A strange pandemic phenomenon: Fewer preterm babies

A strange pandemic phenomenon: Fewer preterm babies

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Recent preliminary studies by researchers in Ireland and Denmark found that the rate of preterm births declined significantly during the lockdown periods put in place in those countries because of the pandemic. In Denmark, for example, the rate of babies born before 28 weeks dropped a dramatic 90 percent during the country's strictest lockdown period between March 12 and April 14, one study showed.

Doctors in some other hospitals around the world – including in Australia and the United States – have anecdotally reported similar declines. At Vanderbilt Children's Hospital, in Nashville, neonatologist Stephen Patrick estimated there were 20 percent fewer babies than normal in the neonatal intensive care unit in March.

What could be behind these reported drops?

First, it's important to note that the studies on this topic so far have not been peer reviewed, and the rest of the information is anecdotal, so more research is needed to determine if this is truly a valid phenomenon. Also, not all hospitals are reporting a drop in preterm births. That said, many experts agree the topic is worthy of further investigation and could potentially hold some important clues for understanding and preventing preterm births.

While no one can definitively explain why the pandemic might be affecting preterm birth rates, here are some of the hypotheses put forward:

  • Pregnant women may be getting more rest. Women who are working from home or not working at all because of the pandemic might be getting more sleep and more support from their families. (Although presumably, the pandemic has made life more stressful for some women who may have lost income or be stuck at home trying to work and look after children at the same time.)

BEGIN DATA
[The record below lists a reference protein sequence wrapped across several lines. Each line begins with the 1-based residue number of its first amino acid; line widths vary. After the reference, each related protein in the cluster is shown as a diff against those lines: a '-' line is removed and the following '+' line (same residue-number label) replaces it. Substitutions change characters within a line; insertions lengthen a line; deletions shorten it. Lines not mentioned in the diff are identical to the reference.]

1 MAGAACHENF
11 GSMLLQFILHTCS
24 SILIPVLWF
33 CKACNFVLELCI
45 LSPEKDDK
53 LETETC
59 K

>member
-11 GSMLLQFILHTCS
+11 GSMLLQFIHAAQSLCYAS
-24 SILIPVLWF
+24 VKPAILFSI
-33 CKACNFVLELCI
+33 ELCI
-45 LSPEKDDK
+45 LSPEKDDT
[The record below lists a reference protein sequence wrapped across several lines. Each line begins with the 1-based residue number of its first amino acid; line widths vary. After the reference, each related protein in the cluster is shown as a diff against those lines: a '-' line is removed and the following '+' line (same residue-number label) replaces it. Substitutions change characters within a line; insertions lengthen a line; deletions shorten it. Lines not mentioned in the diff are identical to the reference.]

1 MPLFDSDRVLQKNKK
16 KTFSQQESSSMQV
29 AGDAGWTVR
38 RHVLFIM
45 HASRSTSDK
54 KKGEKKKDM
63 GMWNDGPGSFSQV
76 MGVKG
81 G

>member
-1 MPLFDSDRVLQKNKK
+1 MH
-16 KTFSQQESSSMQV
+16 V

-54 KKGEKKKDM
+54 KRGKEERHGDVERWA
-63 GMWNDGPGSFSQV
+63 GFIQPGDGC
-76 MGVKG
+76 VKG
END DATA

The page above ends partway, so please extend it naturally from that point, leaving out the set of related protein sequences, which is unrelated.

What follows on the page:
• Pregnant women may be getting fewer infections. Staying at home could mean women are less likely to get exposed to viruses such as the flu, which can increase the risk of preterm delivery.
  • Pregnant women may be exposed to less air pollution. Polluted air has been linked to preterm birth. Fewer people are driving during the pandemic, which has led to less vehicle exhaust fumes and cleaner air in some places.

Preterm birth is common in the United States, affecting about 1 in 10 babies. Babies are considered preterm when they're born before 37 weeks. These babies can suffer long-term health and developmental problems. So any advances in understanding what causes premature birth could ultimately be a big win for families and babies.

our site News & Analysis is an assessment of recent news designed to cut through the hype and get you what you need to know.

Watch the video: Paediatrics - complications of prematurity (September 2022).


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